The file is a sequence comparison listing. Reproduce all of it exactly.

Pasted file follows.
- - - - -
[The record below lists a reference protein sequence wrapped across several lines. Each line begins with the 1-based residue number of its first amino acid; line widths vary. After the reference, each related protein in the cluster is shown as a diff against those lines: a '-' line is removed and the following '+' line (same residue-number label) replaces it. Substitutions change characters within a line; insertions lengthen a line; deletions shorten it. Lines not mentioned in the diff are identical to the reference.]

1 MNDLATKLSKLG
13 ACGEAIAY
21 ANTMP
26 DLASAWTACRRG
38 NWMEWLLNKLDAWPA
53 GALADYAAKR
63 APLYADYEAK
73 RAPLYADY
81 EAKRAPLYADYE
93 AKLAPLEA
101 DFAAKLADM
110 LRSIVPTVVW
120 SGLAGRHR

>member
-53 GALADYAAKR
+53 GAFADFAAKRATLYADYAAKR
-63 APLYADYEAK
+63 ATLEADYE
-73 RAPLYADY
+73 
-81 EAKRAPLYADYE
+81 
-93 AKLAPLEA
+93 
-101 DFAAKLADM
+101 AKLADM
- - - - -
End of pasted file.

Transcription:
[The record below lists a reference protein sequence wrapped across several lines. Each line begins with the 1-based residue number of its first amino acid; line widths vary. After the reference, each related protein in the cluster is shown as a diff against those lines: a '-' line is removed and the following '+' line (same residue-number label) replaces it. Substitutions change characters within a line; insertions lengthen a line; deletions shorten it. Lines not mentioned in the diff are identical to the reference.]

1 MNDLATKLSKLG
13 ACGEAIAY
21 ANTMP
26 DLASAWTACRRG
38 NWMEWLLNKLDAWPA
53 GALADYAAKR
63 APLYADYEAK
73 RAPLYADY
81 EAKRAPLYADYE
93 AKLAPLEA
101 DFAAKLADM
110 LRSIVPTVVW
120 SGLAGRHR

>member
-53 GALADYAAKR
+53 GAFADFAAKRATLYADYAAKR
-63 APLYADYEAK
+63 ATLEADYE
-73 RAPLYADY
+73 
-81 EAKRAPLYADYE
+81 
-93 AKLAPLEA
+93 
-101 DFAAKLADM
+101 AKLADM